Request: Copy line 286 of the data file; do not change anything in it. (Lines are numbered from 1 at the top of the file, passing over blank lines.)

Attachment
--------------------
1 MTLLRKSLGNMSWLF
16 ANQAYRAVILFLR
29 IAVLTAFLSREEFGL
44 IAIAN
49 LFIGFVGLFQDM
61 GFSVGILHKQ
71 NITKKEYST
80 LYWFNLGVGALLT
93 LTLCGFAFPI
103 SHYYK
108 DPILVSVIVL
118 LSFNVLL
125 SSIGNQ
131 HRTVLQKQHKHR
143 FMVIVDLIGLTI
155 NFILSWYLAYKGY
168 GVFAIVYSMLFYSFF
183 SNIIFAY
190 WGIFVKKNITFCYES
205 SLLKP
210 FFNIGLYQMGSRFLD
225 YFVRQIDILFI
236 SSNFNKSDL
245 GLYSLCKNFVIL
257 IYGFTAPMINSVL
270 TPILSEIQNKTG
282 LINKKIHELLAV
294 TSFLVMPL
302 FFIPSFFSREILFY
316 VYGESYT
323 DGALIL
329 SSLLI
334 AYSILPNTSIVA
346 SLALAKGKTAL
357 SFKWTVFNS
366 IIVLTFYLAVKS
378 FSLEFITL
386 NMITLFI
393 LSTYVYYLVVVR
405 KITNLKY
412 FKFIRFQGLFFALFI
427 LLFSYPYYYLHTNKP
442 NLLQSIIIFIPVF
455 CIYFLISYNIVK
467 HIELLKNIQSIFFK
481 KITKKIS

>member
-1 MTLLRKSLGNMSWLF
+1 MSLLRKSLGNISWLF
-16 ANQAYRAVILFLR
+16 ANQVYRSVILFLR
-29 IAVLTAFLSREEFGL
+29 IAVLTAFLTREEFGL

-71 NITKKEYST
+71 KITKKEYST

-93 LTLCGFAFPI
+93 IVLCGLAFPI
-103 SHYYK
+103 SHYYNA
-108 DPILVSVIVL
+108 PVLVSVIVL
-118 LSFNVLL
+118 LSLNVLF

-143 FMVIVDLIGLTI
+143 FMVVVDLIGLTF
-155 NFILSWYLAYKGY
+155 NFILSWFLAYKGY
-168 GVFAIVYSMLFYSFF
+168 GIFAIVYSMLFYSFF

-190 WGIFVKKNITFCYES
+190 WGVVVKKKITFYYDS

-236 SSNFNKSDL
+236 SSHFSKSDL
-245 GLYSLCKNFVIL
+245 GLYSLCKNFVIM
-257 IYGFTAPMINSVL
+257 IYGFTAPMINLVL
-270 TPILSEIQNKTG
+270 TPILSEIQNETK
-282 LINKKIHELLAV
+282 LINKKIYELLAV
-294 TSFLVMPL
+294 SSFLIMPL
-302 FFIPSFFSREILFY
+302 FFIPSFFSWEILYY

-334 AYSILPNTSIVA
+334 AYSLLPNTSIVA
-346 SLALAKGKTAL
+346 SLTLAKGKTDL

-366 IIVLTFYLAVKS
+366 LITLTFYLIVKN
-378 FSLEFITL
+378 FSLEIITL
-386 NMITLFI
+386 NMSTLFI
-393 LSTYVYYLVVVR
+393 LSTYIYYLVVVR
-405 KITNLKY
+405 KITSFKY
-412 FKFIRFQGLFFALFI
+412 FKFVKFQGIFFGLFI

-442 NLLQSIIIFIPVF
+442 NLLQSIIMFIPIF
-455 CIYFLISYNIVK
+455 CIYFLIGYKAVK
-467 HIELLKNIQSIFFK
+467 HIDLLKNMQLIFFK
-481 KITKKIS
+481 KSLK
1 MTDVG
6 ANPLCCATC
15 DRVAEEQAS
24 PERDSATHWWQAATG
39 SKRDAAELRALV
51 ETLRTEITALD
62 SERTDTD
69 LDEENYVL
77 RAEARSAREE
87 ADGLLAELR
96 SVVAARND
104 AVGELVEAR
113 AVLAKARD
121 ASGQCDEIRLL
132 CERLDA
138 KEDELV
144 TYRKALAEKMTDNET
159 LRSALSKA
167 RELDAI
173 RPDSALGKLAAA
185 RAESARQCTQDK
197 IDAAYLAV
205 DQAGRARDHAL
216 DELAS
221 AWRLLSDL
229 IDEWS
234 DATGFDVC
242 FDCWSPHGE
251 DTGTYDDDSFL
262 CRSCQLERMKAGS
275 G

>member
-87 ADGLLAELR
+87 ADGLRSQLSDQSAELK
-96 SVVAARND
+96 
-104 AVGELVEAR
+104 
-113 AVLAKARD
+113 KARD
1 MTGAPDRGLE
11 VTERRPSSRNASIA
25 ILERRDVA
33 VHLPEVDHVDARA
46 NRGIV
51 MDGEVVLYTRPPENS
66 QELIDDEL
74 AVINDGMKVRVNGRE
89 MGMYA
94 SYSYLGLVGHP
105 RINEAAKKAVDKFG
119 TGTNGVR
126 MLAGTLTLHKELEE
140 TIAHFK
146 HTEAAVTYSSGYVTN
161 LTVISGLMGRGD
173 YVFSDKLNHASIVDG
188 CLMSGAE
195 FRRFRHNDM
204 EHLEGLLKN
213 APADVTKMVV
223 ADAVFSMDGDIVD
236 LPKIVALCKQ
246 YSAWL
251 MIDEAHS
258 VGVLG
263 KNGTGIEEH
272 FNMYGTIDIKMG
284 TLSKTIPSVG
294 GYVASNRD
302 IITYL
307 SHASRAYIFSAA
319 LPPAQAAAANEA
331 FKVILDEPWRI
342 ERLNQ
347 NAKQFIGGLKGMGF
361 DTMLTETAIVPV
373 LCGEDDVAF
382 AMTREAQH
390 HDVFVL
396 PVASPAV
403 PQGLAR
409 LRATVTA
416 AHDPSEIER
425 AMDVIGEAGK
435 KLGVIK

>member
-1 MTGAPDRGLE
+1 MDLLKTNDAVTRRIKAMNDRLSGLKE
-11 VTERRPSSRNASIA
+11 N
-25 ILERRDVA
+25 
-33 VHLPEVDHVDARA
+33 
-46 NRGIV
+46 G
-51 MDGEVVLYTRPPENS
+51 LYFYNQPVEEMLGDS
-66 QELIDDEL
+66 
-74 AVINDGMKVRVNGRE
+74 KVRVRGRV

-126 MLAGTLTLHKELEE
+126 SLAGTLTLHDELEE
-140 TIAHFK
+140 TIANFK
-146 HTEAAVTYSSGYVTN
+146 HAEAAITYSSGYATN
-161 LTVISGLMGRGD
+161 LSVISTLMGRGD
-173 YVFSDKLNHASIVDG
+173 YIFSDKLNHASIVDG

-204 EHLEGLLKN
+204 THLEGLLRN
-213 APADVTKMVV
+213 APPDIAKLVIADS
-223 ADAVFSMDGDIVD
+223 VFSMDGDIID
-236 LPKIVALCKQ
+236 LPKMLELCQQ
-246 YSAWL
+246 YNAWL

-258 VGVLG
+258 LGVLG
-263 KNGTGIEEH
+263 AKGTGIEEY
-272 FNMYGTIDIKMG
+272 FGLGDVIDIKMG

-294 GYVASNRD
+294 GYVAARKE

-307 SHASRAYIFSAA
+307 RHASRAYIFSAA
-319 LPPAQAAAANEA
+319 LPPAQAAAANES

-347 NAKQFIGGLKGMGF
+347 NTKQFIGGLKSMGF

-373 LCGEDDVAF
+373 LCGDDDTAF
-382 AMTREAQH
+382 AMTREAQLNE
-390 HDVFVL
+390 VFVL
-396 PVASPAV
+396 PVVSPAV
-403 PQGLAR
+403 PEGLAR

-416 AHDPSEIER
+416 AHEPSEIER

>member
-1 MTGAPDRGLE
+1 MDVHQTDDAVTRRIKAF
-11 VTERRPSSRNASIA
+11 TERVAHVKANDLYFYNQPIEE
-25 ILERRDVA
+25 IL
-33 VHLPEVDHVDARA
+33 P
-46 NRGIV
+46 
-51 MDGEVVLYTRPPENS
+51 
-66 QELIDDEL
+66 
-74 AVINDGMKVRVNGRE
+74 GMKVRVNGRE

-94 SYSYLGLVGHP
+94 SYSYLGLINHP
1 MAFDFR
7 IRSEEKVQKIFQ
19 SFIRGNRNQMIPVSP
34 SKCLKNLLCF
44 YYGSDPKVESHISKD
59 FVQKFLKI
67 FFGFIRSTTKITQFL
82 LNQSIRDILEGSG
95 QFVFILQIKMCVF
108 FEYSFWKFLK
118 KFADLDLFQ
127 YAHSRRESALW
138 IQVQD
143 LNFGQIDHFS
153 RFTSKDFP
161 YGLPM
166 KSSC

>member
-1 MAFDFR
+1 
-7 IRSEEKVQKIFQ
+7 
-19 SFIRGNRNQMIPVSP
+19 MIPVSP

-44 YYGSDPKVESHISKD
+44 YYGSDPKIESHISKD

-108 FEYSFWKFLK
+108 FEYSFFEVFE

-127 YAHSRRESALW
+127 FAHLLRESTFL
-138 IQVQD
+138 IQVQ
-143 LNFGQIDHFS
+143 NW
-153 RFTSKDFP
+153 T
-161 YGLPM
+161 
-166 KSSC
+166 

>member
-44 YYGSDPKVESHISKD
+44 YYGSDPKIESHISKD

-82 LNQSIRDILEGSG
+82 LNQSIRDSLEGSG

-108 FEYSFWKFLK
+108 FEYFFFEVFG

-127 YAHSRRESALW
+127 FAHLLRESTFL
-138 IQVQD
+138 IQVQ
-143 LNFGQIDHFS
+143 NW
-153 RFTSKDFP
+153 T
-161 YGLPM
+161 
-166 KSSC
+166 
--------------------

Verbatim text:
95 QFVFILQIKMCVF